What’s in a name?

August 26, 2011

(The views expressed in this column are the author’s own and do not represent those of Reuters)

So, Mamata Banerjee, the new chief minister of what is currently known as West Bengal, is proposing to change its name.

A couple of weeks ago they were thinking of changing from West Bengal to Bengal, a recommendation which we at Saffron made to the previous Communist government a few months ago. Now it appears that the new government is considering a new name, which is likely to be Paschimbanga, apparently pronounced Poschimbongo. Banerjee’s own preference was said to be for Bangabhumi.

The whole point of this exercise is to make people living in Bengal feel good about their state and also to attract investment. Since a significant proportion of people in Bengal don’t speak Bengali, it doesn’t seem to be very helpful to introduce a name which is, first of all, in Bengali and, secondly, sounds like somewhere quite other.

In addition to all that, Bengal has enough problems attracting direct investment without people being confused about where it is. Haven’t they got enough issues to deal with already?

A few years ago — I can’t recall how many — Bombay changed its name to Mumbai; Madras became Chennai and so on. But I still keep on hearing stories about tourists arriving at Chhatrapati Shivaji Airport in Mumbai and thinking they have come to the wrong place.

Names linger. Old ones don’t go away that easily. You can’t just throw Bombay out of the window. It just won’t go. New names don’t get adopted that easily either. Who talks about Bengaluru? Nobody I’ve ever met. I wouldn’t advise anyone to spend any time in Silicon Valley talking about Bangalore in that way. Nobody will know what they’re talking about.

Of course names are very important.   We all know that some companies spend crores of rupees on inventing new names both for their companies and their brands, researching them to check whether they can be confused with anybody else’s name, whether they mean anything rude in French or Arabic or some other language. And yet, despite all that, names develop a life of their own.

If I mention the Taj Mahal in conversation, for example, you will be able to work out in a nano second whether I’m talking about a hotel chain or the heritage site in Agra. That’s because of the context in its broadest sense.

What we are talking about is what the brand looks like in our mind’s eye. Most of the time, even when two names are the same, we don’t get confused. I can tell Apollo tyres from Apollo Healthcare straight away although, I have to confess, I’m still a bit confused about which Reliance is which.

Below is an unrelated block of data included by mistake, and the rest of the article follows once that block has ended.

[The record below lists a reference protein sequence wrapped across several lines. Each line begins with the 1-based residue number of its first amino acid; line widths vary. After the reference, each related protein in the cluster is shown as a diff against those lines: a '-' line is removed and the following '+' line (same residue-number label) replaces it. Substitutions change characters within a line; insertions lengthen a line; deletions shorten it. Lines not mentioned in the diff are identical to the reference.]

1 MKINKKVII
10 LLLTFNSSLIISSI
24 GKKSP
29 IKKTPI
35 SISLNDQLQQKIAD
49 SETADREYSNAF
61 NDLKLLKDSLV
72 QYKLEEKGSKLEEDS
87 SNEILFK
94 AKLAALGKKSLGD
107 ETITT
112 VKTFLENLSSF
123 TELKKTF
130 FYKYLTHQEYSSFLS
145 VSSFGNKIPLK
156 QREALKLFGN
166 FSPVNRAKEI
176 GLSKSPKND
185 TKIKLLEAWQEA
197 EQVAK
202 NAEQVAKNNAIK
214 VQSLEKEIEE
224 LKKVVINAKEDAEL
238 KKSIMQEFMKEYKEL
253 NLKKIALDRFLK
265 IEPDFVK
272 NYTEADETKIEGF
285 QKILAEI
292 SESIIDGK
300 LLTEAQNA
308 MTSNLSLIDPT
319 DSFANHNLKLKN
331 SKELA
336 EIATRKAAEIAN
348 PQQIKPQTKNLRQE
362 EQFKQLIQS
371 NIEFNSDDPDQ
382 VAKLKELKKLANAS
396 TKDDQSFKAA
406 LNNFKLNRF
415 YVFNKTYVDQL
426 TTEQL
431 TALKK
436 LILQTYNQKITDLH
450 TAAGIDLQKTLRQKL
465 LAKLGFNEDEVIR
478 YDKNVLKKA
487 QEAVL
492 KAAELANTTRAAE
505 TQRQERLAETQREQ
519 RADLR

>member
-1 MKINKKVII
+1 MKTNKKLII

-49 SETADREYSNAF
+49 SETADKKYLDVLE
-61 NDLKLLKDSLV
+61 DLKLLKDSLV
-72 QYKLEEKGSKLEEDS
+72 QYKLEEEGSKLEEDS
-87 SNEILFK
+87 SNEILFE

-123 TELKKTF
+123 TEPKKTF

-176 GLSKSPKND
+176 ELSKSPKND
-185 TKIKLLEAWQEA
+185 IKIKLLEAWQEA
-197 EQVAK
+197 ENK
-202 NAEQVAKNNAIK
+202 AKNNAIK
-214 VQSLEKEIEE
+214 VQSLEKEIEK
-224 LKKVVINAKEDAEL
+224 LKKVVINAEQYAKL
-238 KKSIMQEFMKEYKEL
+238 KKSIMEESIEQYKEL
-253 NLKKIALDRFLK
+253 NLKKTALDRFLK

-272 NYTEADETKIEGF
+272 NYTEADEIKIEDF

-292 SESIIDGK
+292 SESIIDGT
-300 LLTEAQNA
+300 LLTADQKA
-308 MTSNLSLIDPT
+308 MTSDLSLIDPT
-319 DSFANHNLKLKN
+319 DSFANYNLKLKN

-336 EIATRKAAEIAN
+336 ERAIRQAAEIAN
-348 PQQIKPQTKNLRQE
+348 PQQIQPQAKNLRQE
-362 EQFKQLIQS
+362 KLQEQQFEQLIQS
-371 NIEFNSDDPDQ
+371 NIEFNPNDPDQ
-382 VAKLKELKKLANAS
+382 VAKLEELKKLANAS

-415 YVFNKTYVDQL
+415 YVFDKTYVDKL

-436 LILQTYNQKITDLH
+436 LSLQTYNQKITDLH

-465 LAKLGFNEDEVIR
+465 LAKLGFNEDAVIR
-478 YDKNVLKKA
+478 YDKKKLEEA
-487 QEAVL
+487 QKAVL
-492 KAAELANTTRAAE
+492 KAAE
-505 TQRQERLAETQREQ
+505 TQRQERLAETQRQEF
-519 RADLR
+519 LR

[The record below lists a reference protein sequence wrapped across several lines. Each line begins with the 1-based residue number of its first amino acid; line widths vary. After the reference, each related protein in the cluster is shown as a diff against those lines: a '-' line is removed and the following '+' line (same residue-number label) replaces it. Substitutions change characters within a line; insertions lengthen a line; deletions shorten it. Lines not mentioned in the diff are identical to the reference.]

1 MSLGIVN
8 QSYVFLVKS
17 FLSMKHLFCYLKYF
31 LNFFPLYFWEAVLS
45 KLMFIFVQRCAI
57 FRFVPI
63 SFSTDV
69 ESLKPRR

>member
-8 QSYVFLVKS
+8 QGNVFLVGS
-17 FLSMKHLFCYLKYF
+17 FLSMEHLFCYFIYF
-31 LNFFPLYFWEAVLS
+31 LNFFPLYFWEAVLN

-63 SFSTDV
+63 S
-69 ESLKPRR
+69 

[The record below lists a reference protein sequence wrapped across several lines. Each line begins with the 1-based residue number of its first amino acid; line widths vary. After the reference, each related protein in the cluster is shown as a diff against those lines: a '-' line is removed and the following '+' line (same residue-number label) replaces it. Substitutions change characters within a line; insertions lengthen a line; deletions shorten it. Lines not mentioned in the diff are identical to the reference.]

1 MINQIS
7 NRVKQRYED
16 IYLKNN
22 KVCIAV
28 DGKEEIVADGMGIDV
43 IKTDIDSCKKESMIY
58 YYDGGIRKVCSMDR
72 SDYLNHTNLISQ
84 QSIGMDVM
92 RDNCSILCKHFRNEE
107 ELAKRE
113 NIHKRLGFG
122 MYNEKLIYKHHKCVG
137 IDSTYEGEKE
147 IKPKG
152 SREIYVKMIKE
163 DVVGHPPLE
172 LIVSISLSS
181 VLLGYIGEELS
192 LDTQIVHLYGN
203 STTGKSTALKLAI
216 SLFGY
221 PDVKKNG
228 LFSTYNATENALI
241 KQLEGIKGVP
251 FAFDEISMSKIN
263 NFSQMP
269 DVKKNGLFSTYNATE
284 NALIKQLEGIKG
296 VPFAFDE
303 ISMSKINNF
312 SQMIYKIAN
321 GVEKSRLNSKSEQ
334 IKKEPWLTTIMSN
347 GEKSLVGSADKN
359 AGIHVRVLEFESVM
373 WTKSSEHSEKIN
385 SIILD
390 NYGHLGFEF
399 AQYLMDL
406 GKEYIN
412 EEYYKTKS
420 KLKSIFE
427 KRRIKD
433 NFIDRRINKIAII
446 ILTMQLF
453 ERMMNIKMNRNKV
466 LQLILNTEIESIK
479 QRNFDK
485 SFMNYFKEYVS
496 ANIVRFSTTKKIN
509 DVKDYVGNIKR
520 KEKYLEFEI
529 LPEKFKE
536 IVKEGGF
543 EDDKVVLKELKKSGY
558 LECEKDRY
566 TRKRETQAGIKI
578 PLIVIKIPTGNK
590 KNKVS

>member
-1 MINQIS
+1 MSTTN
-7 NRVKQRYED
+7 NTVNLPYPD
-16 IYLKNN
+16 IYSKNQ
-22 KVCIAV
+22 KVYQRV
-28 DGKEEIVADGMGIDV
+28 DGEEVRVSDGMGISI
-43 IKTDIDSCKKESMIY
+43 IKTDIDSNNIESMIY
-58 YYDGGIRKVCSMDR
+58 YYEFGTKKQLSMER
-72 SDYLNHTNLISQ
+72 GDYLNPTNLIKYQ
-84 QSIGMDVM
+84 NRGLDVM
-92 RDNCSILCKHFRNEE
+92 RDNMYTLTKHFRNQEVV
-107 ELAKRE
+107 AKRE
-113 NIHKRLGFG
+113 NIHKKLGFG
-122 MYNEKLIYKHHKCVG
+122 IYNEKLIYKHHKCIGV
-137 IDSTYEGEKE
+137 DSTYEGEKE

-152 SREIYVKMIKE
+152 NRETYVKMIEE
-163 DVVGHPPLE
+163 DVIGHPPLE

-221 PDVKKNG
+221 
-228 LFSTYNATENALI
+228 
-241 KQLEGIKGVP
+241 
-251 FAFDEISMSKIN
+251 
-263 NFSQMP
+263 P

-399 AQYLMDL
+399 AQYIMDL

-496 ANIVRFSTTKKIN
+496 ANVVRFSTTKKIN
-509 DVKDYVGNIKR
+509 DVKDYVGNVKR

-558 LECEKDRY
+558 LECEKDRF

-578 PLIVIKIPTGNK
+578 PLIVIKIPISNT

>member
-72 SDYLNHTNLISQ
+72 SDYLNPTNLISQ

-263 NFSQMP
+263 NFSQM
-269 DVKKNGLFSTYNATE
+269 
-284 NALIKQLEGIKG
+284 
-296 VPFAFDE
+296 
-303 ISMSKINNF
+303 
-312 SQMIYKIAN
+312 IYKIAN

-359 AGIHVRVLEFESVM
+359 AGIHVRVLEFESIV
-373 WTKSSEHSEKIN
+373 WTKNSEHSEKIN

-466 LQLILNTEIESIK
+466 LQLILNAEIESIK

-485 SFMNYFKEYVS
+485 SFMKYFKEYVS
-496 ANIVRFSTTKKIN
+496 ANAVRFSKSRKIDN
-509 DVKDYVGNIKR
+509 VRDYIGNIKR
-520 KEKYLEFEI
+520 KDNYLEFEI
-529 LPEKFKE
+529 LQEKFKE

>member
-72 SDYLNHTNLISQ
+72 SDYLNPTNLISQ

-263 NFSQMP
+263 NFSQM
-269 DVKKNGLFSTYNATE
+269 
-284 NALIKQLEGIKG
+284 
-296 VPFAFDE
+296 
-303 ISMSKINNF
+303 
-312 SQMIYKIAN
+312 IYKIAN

Of course, it’s much better to have a good name than a bad name. It’s better to have a name that’s easy to pronounce rather than a name that’s unpronounceable. It’s better to have a name that means something in a given context than a name that doesn’t. But that doesn’t mean to say that it’s impossible for an organisation with a lousy name to succeed. The great example of this, of course, is Volkswagen, which is an unpronounceable name with deeply unpleasant origins. But who thinks about that now?  It’s just VW.

I’ve been involved in a bit of name creation myself from time to time. I suppose one of the most successful names that has emerged in the last twenty years or so is Orange. Well, all the research that we did on Orange indicated clearly that it was the worst possible name to have chosen. Why not Banana, people said. So there you go.

I’m not saying that names are not an important ingredient in the brand. Of course they are. But they are one ingredient of several. A brand is a strange mix of communication, environment, product and behaviour.   Sometimes one of these vectors dominates, sometimes another. The brand name, together with the logo, represents what the brand as a whole stands for. VW is a symbol — it’s literally a symbol. VW is about — above all — the product. What it looks like, feels like, how the doors clunk-click when you open and shut them.

Of course the name is important but, like the logo itself, it isn’t the brand, it’s just part of the way in which the brand presents itself. It’s worth remembering that when you create a brand you’re doing much more than creating a logo or a name — or both for that matter.

No comments so far

We welcome comments that advance the story through relevant opinion, anecdotes, links and data. If you see a comment that you believe is irrelevant or inappropriate, you can flag it to our editors by using the report abuse links. Views expressed in the comments do not represent those of Reuters. For more information on our comment policy, see http://blogs.reuters.com/fulldisclosure/2010/09/27/toward-a-more-thoughtful-conversation-on-stories/